Automated segmentation of dental CBCT image with prior-guided sequential random forests

Authors

  • Wang Li,

    1. Department of Radiology and BRIC, University of North Carolina at Chapel Hill, Chapel Hill, North Carolina 27599-7513
    Search for more papers by this author
  • Gao Yaozong,

    1. Department of Radiology and BRIC, University of North Carolina at Chapel Hill, Chapel Hill, North Carolina 27599-7513
    Search for more papers by this author
  • Shi Feng,

    1. Department of Radiology and BRIC, University of North Carolina at Chapel Hill, Chapel Hill, North Carolina 27599-7513
    Search for more papers by this author
  • Li Gang,

    1. Department of Radiology and BRIC, University of North Carolina at Chapel Hill, Chapel Hill, North Carolina 27599-7513
    Search for more papers by this author
  • Chen Ken-Chung,

    1. Surgical Planning Laboratory, Department of Oral and Maxillofacial Surgery, Houston Methodist Research Institute, Houston, Texas 77030
    Search for more papers by this author
  • Tang Zhen,

    1. Surgical Planning Laboratory, Department of Oral and Maxillofacial Surgery, Houston Methodist Research Institute, Houston, Texas 77030
    Search for more papers by this author
  • Xia James J.,

    1. Surgical Planning Laboratory, Department of Oral and Maxillofacial Surgery, Houston Methodist Research Institute, Houston, Texas 77030; Department of Surgery (Oral and Maxillofacial Surgery), Weill Medical College, Cornell University, New York, New York 10065; and Department of Oral and Craniomaxillofacial Surgery, Shanghai Jiao Tong University School of Medicine, Shanghai Ninth People's Hospital, Shanghai 200011, China
    Search for more papers by this author
    • a)

      Authors to whom correspondence should be addressed. Electronic mail: dgshen@med.unc.edu; Telephone: 919-966-3535; Fax: 919-843-2641 and Electronic mail: JXia@HoustonMethodist.org; Telephone: 713-441-5576; Fax: 713-793-1869.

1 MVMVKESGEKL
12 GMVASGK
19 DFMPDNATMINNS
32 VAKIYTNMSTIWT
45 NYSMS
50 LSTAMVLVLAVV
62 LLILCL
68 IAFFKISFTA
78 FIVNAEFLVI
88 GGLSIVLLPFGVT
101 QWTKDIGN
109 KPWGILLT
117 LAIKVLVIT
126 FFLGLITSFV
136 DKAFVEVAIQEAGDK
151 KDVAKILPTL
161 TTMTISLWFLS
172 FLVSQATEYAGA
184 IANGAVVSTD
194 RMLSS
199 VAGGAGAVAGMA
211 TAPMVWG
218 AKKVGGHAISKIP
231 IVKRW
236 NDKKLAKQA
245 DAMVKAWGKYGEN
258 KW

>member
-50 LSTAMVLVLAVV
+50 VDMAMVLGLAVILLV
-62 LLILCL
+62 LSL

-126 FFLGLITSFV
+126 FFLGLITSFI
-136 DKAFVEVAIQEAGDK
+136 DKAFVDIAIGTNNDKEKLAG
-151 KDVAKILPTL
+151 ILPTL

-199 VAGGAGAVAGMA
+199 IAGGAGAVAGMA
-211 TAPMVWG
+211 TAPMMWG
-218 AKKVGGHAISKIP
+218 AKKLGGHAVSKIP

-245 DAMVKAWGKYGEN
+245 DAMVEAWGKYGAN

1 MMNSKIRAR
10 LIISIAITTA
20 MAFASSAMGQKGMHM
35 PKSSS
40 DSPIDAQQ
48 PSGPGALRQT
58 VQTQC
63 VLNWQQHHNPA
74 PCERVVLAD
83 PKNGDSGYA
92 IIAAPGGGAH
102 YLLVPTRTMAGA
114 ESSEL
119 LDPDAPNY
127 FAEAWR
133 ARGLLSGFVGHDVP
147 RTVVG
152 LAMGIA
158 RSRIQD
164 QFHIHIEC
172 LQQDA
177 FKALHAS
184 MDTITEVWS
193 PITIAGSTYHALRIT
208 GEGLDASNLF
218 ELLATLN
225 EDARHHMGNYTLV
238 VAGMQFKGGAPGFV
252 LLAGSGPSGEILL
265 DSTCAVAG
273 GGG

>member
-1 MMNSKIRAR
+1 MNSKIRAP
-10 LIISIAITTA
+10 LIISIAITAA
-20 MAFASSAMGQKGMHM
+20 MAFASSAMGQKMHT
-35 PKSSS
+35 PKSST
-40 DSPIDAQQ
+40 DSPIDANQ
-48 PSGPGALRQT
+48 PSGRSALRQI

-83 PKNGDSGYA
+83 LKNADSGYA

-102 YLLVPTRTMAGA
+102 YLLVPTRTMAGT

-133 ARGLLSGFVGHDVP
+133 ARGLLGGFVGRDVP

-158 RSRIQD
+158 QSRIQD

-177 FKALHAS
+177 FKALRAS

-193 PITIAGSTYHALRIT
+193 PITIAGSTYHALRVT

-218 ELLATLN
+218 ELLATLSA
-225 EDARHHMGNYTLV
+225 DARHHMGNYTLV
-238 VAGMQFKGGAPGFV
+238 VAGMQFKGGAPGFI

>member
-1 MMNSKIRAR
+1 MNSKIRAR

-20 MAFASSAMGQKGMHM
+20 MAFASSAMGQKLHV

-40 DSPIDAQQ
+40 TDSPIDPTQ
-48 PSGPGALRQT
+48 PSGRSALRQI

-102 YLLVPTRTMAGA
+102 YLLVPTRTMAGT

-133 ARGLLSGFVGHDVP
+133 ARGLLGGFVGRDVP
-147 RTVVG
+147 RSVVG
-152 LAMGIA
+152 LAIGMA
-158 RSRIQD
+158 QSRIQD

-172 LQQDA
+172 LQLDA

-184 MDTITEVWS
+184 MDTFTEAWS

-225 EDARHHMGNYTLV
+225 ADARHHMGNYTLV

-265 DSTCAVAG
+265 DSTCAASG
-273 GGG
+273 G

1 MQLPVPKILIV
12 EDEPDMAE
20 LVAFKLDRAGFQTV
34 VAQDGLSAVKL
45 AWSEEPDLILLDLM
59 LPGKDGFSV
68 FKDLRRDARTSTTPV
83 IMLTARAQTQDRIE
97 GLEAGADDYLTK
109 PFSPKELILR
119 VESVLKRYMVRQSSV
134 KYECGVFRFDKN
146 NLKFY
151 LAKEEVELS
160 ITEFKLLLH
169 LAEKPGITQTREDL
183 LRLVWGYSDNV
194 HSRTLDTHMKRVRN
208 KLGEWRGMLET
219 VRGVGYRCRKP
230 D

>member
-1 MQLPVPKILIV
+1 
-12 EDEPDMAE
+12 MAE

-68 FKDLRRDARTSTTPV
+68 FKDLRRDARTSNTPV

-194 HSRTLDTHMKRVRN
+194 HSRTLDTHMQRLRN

• Shen Dinggang

    1. Department of Radiology and BRIC, University of North Carolina at Chapel Hill, Chapel Hill, North Carolina 27599-7513 and Department of Brain and Cognitive Engineering, Korea University, Seoul 02841, South Korea
    Search for more papers by this author
    • a)

      Authors to whom correspondence should be addressed. Electronic mail: dgshen@med.unc.edu; Telephone: 919-966-3535; Fax: 919-843-2641 and Electronic mail: JXia@HoustonMethodist.org; Telephone: 713-441-5576; Fax: 713-793-1869.


Abstract

Purpose:

Cone-beam computed tomography (CBCT) is an increasingly utilized imaging modality for the diagnosis and treatment planning of the patients with craniomaxillofacial (CMF) deformities. Accurate segmentation of CBCT image is an essential step to generate 3D models for the diagnosis and treatment planning of the patients with CMF deformities. However, due to the image artifacts caused by beam hardening, imaging noise, inhomogeneity, truncation, and maximal intercuspation, it is difficult to segment the CBCT.

Methods:

In this paper, the authors present a new automatic segmentation method to address these problems. Specifically, the authors first employ a majority voting method to estimate the initial segmentation probability maps of both mandible and maxilla based on multiple aligned expert-segmented CBCT images. These probability maps provide an important prior guidance for CBCT segmentation. The authors then extract both the appearance features from CBCTs and the context features from the initial probability maps to train the first-layer of random forest classifier that can select discriminative features for segmentation. Based on the first-layer of trained classifier, the probability maps are updated, which will be employed to further train the next layer of random forest classifier. By iteratively training the subsequent random forest classifier using both the original CBCT features and the updated segmentation probability maps, a sequence of classifiers can be derived for accurate segmentation of CBCT images.

Results:

Segmentation results on CBCTs of 30 subjects were both quantitatively and qualitatively validated based on manually labeled ground truth. The average Dice ratios of mandible and maxilla by the authors' method were 0.94 and 0.91, respectively, which are significantly better than the state-of-the-art method based on sparse representation (p-value < 0.001).

Conclusions:

The authors have developed and validated a novel fully automated method for CBCT segmentation.

Ancillary